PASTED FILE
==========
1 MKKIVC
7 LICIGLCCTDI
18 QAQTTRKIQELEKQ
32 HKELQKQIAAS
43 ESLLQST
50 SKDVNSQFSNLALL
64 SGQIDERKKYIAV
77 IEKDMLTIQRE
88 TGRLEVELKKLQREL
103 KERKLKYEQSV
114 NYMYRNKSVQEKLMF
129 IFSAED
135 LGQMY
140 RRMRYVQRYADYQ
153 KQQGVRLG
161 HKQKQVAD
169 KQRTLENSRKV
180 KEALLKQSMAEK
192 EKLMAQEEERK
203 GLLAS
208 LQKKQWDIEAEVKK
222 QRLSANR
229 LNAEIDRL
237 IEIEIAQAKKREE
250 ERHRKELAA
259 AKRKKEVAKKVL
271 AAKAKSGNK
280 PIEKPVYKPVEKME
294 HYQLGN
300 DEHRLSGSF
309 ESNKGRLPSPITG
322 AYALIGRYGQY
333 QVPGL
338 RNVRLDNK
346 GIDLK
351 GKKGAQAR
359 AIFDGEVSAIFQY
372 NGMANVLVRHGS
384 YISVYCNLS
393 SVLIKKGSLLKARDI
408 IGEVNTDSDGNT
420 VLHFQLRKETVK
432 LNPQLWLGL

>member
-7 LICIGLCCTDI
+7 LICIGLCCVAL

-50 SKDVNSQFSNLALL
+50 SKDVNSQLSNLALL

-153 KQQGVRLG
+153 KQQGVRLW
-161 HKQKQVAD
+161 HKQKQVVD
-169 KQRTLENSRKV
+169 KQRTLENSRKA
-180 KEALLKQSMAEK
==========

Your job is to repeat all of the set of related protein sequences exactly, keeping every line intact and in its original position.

1 MKKIVC
7 LICIGLCCTDI
18 QAQTTRKIQELEKQ
32 HKELQKQIAAS
43 ESLLQST
50 SKDVNSQFSNLALL
64 SGQIDERKKYIAV
77 IEKDMLTIQRE
88 TGRLEVELKKLQREL
103 KERKLKYEQSV
114 NYMYRNKSVQEKLMF
129 IFSAED
135 LGQMY
140 RRMRYVQRYADYQ
153 KQQGVRLG
161 HKQKQVAD
169 KQRTLENSRKV
180 KEALLKQSMAEK
192 EKLMAQEEERK
203 GLLAS
208 LQKKQWDIEAEVKK
222 QRLSANR
229 LNAEIDRL
237 IEIEIAQAKKREE
250 ERHRKELAA
259 AKRKKEVAKKVL
271 AAKAKSGNK
280 PIEKPVYKPVEKME
294 HYQLGN
300 DEHRLSGSF
309 ESNKGRLPSPITG
322 AYALIGRYGQY
333 QVPGL
338 RNVRLDNK
346 GIDLK
351 GKKGAQAR
359 AIFDGEVSAIFQY
372 NGMANVLVRHGS
384 YISVYCNLS
393 SVLIKKGSLLKARDI
408 IGEVNTDSDGNT
420 VLHFQLRKETVK
432 LNPQLWLGL

>member
-7 LICIGLCCTDI
+7 LICIGLCCVAL

-50 SKDVNSQFSNLALL
+50 SKDVNSQLSNLALL

-153 KQQGVRLG
+153 KQQGVRLW
-161 HKQKQVAD
+161 HKQKQVVD
-169 KQRTLENSRKV
+169 KQRTLENSRKA
-180 KEALLKQSMAEK